Increases blood glucose




Lowers blood glucose level; stimulates formation and storage of glycogen


Liver, adipose tissue

Raises blood glucose level



General; female reproductive structures

Stimulates development of secondary sex characteristics in females and uterine lining


Uterus, breasts

Promotes growth of uterine lining; stimulates breast development


Androgens (testosterone)

General; male reproductive organs

Stimulates development of male sex structures and spermatogenesis

Pineal gland


Gonads, pigment cells

Involved in daily and seasonal rhythmic activities (circadian cycles); influences pigmentation in some species

The endocrine glands excrete various hormones into the body that control various functions, such as water absorption, growth, and calcium levels in the blood.

What is the hormonal response to stress and its connection to blood glucose?

The stress response has three basic phases: the alarm phase, the resistance phase, and the exhaustion phase. The alarm phase is an immediate reaction to stress, with epinephrine the dominant hormone. It is released along with activation of the sympathetic nervous system and produces the “fight or flight” response. Nonessential body functions such as digestive, urinary, and reproductive activities are inhibited. The resistance phase follows the alarm phase if the stress lasts more than several hours. Glucocorticoids (see below) are the dominant hormones of the resistance phase. Endocrine secretions maintain levels of glucose in the blood by moving fat and protein reserves, conserving glucose for nerve tissues, and synthesizing and releasing glucose by the liver. If the body does not overcome the stress during the resistance phase, the exhaustion phase begins. Prolonged exposure to high levels of hormones involved in the resistance phase can lead to the collapse of vital organ systems.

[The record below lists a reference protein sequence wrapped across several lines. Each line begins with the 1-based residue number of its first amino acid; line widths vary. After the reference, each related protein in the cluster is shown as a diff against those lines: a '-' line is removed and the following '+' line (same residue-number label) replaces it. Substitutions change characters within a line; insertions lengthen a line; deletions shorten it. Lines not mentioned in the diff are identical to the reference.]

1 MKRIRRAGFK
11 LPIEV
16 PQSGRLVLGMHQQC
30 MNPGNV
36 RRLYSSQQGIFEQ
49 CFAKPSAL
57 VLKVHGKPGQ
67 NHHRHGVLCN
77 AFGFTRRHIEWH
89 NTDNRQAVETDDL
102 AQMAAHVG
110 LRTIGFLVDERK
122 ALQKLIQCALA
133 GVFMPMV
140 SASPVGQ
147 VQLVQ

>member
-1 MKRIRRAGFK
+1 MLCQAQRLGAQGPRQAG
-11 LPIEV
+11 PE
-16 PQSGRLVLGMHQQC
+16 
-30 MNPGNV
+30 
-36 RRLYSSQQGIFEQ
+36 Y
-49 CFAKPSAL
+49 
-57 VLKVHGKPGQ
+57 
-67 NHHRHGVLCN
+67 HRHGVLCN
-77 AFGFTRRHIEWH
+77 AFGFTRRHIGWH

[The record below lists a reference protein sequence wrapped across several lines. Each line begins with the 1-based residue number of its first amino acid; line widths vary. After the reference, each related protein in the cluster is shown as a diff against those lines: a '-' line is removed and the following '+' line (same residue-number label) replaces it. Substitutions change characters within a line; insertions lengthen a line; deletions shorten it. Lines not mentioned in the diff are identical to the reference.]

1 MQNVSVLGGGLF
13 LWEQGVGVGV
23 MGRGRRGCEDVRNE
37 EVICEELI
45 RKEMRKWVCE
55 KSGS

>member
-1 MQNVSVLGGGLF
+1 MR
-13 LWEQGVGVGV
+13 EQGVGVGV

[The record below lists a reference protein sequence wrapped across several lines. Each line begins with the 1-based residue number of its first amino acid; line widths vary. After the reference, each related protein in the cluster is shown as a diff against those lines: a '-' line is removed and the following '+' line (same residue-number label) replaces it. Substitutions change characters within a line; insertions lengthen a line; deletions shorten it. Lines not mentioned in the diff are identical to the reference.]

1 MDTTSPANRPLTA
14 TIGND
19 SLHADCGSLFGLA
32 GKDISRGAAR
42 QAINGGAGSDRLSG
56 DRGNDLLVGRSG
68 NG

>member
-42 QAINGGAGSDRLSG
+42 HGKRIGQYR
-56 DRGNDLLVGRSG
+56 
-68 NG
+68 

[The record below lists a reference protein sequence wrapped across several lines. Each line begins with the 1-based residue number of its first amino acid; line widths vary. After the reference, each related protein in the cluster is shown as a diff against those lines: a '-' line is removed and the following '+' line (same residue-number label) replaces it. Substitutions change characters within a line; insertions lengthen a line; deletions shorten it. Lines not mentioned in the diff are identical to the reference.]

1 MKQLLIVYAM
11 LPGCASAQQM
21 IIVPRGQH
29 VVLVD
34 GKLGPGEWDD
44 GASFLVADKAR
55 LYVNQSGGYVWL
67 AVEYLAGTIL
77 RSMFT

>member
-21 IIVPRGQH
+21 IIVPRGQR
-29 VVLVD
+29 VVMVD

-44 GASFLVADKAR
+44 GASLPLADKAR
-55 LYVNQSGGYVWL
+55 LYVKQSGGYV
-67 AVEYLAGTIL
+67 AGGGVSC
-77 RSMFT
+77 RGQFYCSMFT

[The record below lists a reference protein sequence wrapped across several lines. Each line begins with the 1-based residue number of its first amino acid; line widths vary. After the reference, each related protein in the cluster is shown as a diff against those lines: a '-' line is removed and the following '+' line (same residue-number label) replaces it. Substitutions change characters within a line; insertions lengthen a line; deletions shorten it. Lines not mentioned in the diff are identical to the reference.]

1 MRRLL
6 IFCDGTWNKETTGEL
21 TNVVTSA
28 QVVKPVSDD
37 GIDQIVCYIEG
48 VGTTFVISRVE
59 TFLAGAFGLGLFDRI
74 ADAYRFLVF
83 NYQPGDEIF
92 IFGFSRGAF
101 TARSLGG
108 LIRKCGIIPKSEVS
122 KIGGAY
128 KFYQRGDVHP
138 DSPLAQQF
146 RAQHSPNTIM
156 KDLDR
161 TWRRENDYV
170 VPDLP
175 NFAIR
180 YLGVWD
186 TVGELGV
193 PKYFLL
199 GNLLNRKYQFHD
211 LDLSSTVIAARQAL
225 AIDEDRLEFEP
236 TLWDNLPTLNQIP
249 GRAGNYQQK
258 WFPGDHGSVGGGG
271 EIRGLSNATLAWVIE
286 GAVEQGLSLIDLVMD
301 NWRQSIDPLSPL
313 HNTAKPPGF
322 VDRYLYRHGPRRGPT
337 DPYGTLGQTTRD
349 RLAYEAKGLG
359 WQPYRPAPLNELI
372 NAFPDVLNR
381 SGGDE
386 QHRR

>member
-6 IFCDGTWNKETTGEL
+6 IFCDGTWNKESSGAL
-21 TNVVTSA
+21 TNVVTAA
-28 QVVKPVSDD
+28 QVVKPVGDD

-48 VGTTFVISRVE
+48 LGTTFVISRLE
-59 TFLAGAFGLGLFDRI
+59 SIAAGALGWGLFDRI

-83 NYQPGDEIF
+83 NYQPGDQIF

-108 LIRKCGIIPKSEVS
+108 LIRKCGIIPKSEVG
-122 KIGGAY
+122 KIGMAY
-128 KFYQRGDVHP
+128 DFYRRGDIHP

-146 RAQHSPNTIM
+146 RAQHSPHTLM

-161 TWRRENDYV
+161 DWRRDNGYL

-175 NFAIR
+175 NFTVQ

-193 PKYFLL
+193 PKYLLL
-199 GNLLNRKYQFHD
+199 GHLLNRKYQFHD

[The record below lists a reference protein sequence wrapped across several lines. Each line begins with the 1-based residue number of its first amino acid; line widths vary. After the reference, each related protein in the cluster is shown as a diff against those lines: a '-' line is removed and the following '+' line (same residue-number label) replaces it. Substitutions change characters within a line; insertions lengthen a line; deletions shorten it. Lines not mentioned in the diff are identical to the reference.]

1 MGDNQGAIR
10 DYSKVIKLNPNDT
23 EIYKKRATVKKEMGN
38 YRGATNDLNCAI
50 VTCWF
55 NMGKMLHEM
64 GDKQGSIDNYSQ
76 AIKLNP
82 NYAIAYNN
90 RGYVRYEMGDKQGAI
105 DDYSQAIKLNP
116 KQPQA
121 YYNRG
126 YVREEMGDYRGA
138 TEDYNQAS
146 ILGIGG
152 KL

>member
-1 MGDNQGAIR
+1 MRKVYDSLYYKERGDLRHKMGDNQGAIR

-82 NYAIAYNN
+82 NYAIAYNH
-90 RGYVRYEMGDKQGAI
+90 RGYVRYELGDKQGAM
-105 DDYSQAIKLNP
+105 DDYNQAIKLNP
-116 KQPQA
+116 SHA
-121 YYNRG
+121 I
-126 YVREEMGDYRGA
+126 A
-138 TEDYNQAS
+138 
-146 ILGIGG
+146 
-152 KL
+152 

How does the hormone adiponectin affect blood glucose?

Adiponectin is a hormone that is involved in regulating blood glucose levels. Medically, it is called a protein hormone that is produced and secreted exclusively by the fat cells (called adipocytes). These fat cells are responsible for regulating the metabolism of lipids (fats) and glucose. Thus, this hormone influences the body’s response to insulin and also has an anti-inflammatory effect on the cells lining blood vessel walls. It is usually found in high levels in the bodies of people who are not obese. It can also be found in people who are obese and some who are overweight (but at much lower levels) and often in people with insulin resistance and type 2 diabetes.


What are the physical characteristics of the adrenal glands?

The adrenal (from the Latin, meaning “upon the kidneys”) glands sit on the upper tip of each kidney. Each adrenal gland weighs approximately 0.19 ounces (7.5 grams). The glands are yellow in color and have a pyramid shape. Each adrenal gland has two sections that may almost be considered as separate glands. The inner portion is the adrenal medulla (from the Latin, meaning “marrow”). The outer portion, which surrounds the adrenal medulla, is the adrenal cortex (from the Latin, meaning “bark,” because its appearance is similar to the outer covering of a tree). The adrenal cortex is the larger part of the adrenal glands, accounting for nearly 90 percent of the gland by weight.